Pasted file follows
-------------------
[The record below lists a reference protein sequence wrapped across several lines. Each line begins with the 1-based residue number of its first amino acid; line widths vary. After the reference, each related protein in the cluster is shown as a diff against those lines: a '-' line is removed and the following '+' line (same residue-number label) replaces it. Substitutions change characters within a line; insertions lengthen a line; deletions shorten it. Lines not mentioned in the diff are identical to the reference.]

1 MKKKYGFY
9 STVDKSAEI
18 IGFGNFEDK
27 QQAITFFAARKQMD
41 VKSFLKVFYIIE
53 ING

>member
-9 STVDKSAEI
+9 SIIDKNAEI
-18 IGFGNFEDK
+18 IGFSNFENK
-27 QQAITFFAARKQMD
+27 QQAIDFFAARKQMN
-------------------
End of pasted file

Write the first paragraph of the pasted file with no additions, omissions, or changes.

[The record below lists a reference protein sequence wrapped across several lines. Each line begins with the 1-based residue number of its first amino acid; line widths vary. After the reference, each related protein in the cluster is shown as a diff against those lines: a '-' line is removed and the following '+' line (same residue-number label) replaces it. Substitutions change characters within a line; insertions lengthen a line; deletions shorten it. Lines not mentioned in the diff are identical to the reference.]